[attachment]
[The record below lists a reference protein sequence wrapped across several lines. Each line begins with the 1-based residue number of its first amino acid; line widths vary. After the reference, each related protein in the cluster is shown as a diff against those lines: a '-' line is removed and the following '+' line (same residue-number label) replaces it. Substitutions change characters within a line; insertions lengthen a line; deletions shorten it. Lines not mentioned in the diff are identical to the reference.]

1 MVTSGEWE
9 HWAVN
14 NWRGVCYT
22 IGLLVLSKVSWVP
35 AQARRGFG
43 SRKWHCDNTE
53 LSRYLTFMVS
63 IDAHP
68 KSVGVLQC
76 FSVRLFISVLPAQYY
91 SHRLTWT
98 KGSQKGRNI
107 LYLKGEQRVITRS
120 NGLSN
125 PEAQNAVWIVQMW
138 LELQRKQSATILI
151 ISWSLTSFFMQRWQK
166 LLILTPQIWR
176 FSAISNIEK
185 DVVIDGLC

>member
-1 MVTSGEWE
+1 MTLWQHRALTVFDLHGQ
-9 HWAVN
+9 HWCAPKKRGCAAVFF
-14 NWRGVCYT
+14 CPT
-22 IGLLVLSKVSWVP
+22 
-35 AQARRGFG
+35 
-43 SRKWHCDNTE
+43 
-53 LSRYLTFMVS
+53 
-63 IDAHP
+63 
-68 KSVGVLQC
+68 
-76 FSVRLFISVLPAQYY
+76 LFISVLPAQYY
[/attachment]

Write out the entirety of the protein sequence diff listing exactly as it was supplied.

[The record below lists a reference protein sequence wrapped across several lines. Each line begins with the 1-based residue number of its first amino acid; line widths vary. After the reference, each related protein in the cluster is shown as a diff against those lines: a '-' line is removed and the following '+' line (same residue-number label) replaces it. Substitutions change characters within a line; insertions lengthen a line; deletions shorten it. Lines not mentioned in the diff are identical to the reference.]

1 MVTSGEWE
9 HWAVN
14 NWRGVCYT
22 IGLLVLSKVSWVP
35 AQARRGFG
43 SRKWHCDNTE
53 LSRYLTFMVS
63 IDAHP
68 KSVGVLQC
76 FSVRLFISVLPAQYY
91 SHRLTWT
98 KGSQKGRNI
107 LYLKGEQRVITRS
120 NGLSN
125 PEAQNAVWIVQMW
138 LELQRKQSATILI
151 ISWSLTSFFMQRWQK
166 LLILTPQIWR
176 FSAISNIEK
185 DVVIDGLC

>member
-1 MVTSGEWE
+1 MTLWQHRALTVFDLHGQ
-9 HWAVN
+9 HWCAPKKRGCAAVFF
-14 NWRGVCYT
+14 CPT
-22 IGLLVLSKVSWVP
+22 
-35 AQARRGFG
+35 
-43 SRKWHCDNTE
+43 
-53 LSRYLTFMVS
+53 
-63 IDAHP
+63 
-68 KSVGVLQC
+68 
-76 FSVRLFISVLPAQYY
+76 LFISVLPAQYY